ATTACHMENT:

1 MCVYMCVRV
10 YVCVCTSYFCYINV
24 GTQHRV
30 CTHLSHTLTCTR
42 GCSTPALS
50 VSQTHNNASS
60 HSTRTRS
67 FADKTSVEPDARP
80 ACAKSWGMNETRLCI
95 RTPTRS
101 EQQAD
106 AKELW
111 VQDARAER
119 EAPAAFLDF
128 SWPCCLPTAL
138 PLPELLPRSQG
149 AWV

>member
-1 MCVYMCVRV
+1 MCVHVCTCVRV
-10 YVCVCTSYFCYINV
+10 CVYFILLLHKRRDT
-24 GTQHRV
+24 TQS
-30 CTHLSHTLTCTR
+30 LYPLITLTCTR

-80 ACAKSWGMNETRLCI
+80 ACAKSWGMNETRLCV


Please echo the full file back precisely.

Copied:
1 MCVYMCVRV
10 YVCVCTSYFCYINV
24 GTQHRV
30 CTHLSHTLTCTR
42 GCSTPALS
50 VSQTHNNASS
60 HSTRTRS
67 FADKTSVEPDARP
80 ACAKSWGMNETRLCI
95 RTPTRS
101 EQQAD
106 AKELW
111 VQDARAER
119 EAPAAFLDF
128 SWPCCLPTAL
138 PLPELLPRSQG
149 AWV

>member
-1 MCVYMCVRV
+1 MCVHVCTCVRV
-10 YVCVCTSYFCYINV
+10 CVYFILLLHKRRDT
-24 GTQHRV
+24 TQS
-30 CTHLSHTLTCTR
+30 LYPLITLTCTR

-80 ACAKSWGMNETRLCI
+80 ACAKSWGMNETRLCV